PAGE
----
|Numéro de publication||US4620321 A|
|Type de publication||Octroi|
|Numéro de demande||US 06/610,487|
|Date de publication||28 oct. 1986|
|Date de dépôt||15 mai 1984|
|Date de priorité||19 mai 1983|
|État de paiement des frais||Caduc|
|Autre référence de publication||DE3478782D1, EP0129305A2, EP0129305A3, EP0129305B1|
|Numéro de publication||06610487, 610487, US 4620321 A, US 4620321A, US-A-4620321, US4620321 A, US4620321A|
|Inventeurs||David P. M. Chown|
|Cessionnaire d'origine||Stc Plc|
|Exporter la citation||BiBTeX, EndNote, RefMan|
|Citations de brevets (3), Citations hors brevets (2), Référencé par (27), Classifications (14), Événements juridiques (5)|
|Liens externes: USPTO, Cession USPTO, Espacenet|
This invention relates to optical receivers, and to systems in which such receivers are used.
A conventional receiver for responding to a modulated light beam received from an optical fibre or via free space includes as a light-responsive device a photo-diode, usually a p-i-n diode. This diode is in series with a resistor with the diode-resistor junction connected to the input of an amplifier. When such a receiver has to have high sensitivity, its resistor just mentioned has to have a high value so that the current generated by the photo-diode produces a useful voltage across it. However, increasing the value of that resistor tends to reduce the dynamic range of the receiver.
An improvement on the above arrangement is described in our British Patent Specification No. 2096852A (D.P.M. Chown 3), which describes and claims an optical receiver in which optical energy propagating in an optical fibre transmission path is detected by a reverse-biassed p-i-n diode in series with a forward-biassed p-i-n diode, which latter replaces the resistor in the conventional arrangement. The junction between the two diodes is connected to the input of an amplifier which is part of a two-stage amplifier with automatic-equalisation. The forward-biassed diode by its characteristics leads to an improved dynamic range as compared with a conventional receiver.
Another improvement on the conventional arrangement is described and claimed in our British Patent Specification No. 2101827A (D.P.M. Chown 5). This describes an optical receiver similar in many respects to that of the above mentioned Patent Specification. Here also the light falls on a reverse-biassed p-i-n diode, which is in series with a forward-biassed p-i-n diode. The junction between the diodes is connected to the input of an amplifier which feeds an auto-equaliser. This auto-equaliser includes a forward-biassed p-i-n diode in series with the signal path. This third p-i-n diode is so biassed as to pass the same average current as the other two p-i-n diodes. The overall effect of this third diode is to provide the receiver with a substantial region in its characteristic whose frequency response is flat.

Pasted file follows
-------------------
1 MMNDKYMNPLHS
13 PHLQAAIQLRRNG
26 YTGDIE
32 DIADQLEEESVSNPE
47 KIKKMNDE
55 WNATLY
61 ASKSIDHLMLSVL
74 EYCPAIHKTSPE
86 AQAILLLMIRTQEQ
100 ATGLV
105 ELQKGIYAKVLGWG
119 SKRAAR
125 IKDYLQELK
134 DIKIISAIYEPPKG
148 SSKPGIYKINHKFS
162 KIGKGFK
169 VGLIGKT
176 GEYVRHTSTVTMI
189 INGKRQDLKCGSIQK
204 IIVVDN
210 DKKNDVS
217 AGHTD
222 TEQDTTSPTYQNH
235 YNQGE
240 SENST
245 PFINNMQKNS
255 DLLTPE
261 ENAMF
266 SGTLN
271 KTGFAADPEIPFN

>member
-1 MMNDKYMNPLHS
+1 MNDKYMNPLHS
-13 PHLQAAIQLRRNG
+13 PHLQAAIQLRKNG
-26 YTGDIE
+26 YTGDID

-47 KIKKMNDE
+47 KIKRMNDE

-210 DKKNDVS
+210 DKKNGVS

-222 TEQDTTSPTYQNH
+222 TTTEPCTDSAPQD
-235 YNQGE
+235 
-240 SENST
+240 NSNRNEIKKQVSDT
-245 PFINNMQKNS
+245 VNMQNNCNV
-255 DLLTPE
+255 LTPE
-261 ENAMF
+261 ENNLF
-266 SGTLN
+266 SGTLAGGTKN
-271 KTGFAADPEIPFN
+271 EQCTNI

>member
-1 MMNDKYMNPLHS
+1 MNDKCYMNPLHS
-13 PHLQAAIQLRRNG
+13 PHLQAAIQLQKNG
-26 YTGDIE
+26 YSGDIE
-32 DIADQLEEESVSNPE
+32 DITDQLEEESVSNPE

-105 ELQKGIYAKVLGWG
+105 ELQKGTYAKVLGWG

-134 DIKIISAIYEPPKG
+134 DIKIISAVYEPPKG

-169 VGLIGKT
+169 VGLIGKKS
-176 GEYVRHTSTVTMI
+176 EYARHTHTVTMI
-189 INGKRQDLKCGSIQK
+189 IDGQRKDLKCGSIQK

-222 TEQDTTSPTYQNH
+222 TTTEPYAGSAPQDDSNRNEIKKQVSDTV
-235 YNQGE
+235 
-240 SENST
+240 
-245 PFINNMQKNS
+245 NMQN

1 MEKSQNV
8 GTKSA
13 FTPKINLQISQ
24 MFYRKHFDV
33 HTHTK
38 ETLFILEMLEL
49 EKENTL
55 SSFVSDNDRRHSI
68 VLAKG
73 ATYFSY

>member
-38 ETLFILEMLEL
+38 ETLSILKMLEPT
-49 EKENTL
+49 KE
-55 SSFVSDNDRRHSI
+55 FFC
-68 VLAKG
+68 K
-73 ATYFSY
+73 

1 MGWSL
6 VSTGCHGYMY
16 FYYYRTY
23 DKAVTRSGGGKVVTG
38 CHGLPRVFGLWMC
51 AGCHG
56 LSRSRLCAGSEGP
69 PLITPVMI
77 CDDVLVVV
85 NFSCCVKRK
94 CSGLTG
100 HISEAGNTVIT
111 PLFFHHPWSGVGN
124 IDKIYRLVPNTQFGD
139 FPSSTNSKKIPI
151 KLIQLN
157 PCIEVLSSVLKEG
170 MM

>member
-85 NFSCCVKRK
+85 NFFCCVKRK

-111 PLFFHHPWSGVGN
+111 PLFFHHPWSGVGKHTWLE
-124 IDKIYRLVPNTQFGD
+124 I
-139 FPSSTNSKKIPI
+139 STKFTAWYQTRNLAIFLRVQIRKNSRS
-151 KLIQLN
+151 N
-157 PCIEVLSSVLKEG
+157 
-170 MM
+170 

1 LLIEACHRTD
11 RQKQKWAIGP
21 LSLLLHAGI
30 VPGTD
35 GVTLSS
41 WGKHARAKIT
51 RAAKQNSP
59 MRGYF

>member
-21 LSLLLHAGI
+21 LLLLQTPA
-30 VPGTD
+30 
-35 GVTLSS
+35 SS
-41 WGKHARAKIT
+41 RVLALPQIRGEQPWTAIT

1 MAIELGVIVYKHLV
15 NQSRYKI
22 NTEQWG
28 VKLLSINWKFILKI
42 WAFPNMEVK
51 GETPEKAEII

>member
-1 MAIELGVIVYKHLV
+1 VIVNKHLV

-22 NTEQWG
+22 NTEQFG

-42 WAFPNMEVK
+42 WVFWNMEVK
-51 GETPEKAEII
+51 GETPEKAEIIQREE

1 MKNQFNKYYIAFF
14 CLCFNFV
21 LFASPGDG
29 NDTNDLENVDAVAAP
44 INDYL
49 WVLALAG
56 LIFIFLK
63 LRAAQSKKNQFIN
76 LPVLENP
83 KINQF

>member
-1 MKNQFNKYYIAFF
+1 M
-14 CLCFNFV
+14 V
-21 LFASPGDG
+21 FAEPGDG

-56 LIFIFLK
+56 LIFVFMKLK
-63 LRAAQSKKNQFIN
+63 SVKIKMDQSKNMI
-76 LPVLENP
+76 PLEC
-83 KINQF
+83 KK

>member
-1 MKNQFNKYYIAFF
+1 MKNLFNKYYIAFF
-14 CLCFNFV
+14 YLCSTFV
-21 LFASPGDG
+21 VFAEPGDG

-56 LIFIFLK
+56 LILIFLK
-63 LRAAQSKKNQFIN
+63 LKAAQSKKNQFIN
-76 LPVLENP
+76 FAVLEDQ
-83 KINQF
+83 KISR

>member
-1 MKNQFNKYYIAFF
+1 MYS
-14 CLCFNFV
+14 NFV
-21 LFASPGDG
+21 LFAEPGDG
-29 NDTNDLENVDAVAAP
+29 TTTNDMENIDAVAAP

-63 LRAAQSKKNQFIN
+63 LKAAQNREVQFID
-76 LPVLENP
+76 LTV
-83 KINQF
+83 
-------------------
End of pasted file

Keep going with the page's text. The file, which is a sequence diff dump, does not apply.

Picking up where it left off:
The present invention seeks to provide a number of improvements on the arrangements described in our above two Patent Specifications.
According to one aspect of the invention there is provided an optical receiver for the reception of a modulated light beam from an optical pulse transmission line or from free space, which includes a p-i-n diode on to which the modulated light beam is directed to produce therein an electrical current appropriate to the modulated beams, an amplifier to an input of which the diode is connected, the output of the amplifier being coupled to the detecting circuitry of the receiver when in use, a resistive load connected between said input and said output, and a non-linear diode connected in parallel with the resistive load, which diode acts as a dynamic load to prevent saturation of the amplifier under high input signal conditions.